Jenifer's ADC



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Experience description:

My grandmother had lived a life of struggle.  Emotional struggle.  To understand my relationship with her, one must understand her background.  She was born into a family of privilege to a New York, NY record producer during the depression.  They were very wealthy.  Her father had countless affairs, and grandmother knew of his lovers.  Her mother died at the age of 12, likely a self-induced abortion. 

Grandma was raised by nannies and always felt alone and abandoned.  She married after college and became a teacher and mother of 4 girls.  She divorced my grandfather during the 50's to join her high school sweetheart after they reunited and had an affair for years.  Only, her high school sweetheart didn't leave his wife for another 12 years.  Grandmother was a single, divorced, Jewish, mother of 4 girls...in the 50's.  Denouncing her faith after the fear and tribulations she faced, she felt very alone. 

She went to various Christian-based churches.  However,  she was sexually assaulted by men of the cloth.  Her HS sweetheart eventually married her after years of exhausting work raising the four girls on a teacher's salary.  Unfortunately, he began physically abusing her (violently) until he died of cancer during the 80's.  Grandmother struggled with emotional problems for years.  And, she became very difficult to be around.  The oldest of her daughters stopped speaking to her 20 years ago, and her third child didn't speak to her for 15 years.  This struggle was the constant in grandma's life...her entire life.

At the age of 50 something she was diagnosed with diabetes the same disease that killed her sister at a young age.  She had heart problems as well.  Basically, she physically struggled for 25 years.  Although she wasn't doing well, she was still bright, active, and sharp as a tack.  One night she called my mom out of the blue and said, "I think you better come to the nursing home.  The doctor is starting morphine. This is it."  My mom didn't believe her.  My grandmother had been playing these games for 2-3 years now.  When my mom went to see her the next day, she was in a self-induced coma.  Mom called me to come in right away.  I was there in about 2 hours with a bag packed, not knowing if this was the real thing or not.

Mom ordered in hospice.  The nurse on that first day said she wouldn't live more than 3-4 weeks.  Remember this!  So, we figured we had time.  I never left the room or grandmother's side all day or night.  Mom went home to sleep.  Mom came back early to next day.  Again, I never left grandma's side.  I brushed her hair, spoke softly to her, wetted her lips.  Mom did the same.  That morning, on the 2nd day, another hospice nurse came in.  She said grandma had days, not weeks.  We were shocked.  Even worse, the night hospice nurse came in and said that she would be gone within 48 hours.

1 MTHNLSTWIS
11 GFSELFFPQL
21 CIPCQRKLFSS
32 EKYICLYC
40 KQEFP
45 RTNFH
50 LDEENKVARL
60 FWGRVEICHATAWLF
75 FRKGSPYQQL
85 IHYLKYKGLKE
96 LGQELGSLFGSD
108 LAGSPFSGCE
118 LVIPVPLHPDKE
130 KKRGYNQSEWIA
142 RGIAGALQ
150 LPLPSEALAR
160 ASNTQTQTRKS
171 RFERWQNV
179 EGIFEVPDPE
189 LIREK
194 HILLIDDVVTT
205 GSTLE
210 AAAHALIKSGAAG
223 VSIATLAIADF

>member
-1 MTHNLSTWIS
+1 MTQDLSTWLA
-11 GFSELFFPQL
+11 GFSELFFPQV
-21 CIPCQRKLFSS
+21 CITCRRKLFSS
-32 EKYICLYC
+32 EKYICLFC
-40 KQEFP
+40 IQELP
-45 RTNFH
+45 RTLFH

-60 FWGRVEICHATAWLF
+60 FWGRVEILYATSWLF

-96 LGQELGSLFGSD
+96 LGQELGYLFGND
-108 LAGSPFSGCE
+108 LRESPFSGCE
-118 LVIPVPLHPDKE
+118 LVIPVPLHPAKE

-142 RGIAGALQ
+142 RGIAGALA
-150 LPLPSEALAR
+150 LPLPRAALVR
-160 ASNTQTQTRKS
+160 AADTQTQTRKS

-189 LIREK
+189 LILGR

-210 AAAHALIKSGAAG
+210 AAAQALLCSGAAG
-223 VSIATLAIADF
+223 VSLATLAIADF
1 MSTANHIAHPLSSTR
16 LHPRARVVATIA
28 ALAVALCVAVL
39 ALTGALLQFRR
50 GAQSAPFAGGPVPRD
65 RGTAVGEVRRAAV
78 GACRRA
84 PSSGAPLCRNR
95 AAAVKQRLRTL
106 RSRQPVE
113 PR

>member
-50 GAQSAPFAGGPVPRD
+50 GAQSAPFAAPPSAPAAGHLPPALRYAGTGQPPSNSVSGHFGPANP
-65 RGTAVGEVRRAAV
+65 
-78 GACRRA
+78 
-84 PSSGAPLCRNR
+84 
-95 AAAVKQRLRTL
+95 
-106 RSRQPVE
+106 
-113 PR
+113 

Keep in the mind, the nurses had been asking us to leave the room so they would change her.  Neither of us ever left. (My mom did leave for 4 hours that day to go to work briefly) But I never once left her side.  That night, however, my mom started to say how she had to leave to get something to eat (she, too, is diabetic).  We were starting to argue over whether we should leave or not.  The nurses came in for the normal routine and as usual asked us to leave.  Now, I had made it very clear to mom that I must be at grandma's side when she passed.  No one else knew that grandma was terrified of dying.  She had told me this only weeks before. 

For some reason or another, my mom and I both left the room, still arguing over whether or not to get some dinner.  I told mom that grandma didn't want us there for some reason when she passed.  That if we got dinner, she would die while we were gone.  I looked up (mom was still talking) and saw clear as day the bust of my grandmother (from mid chest to the top of her head) as a whitish transparent "thing" plainly, and peacefully exiting the room.  I didn't even think twice about it.  5-10 seconds later, the young nurse went running out of the room with her hand over her mouth.  (she had never seen anyone die)  My mom and I ran in and found grandma gone.  This is when I started to realize what I had just experienced in the hall.  Grandma was showing herself to me, but not coming towards me.  She just left, that was it.  She was gone.  I didn't even believe in any of this until it happened to me.  How lucky.

Was this experience difficult to express in words?  No


Did you ONLY sense an awareness of presence of the deceased without actually seeing, hearing, feeling or smelling them?            No

Did you hear the deceased or hear something associated with the deceased?          No

Did you feel a touch or experience any physical contact from the deceased?            No

Did you see the deceased?         Yes

as mentioned, I saw her bust from mid chest to top of her head in what would be described as a transparent white.

            How clearly did the deceased appear?            somewhat transparent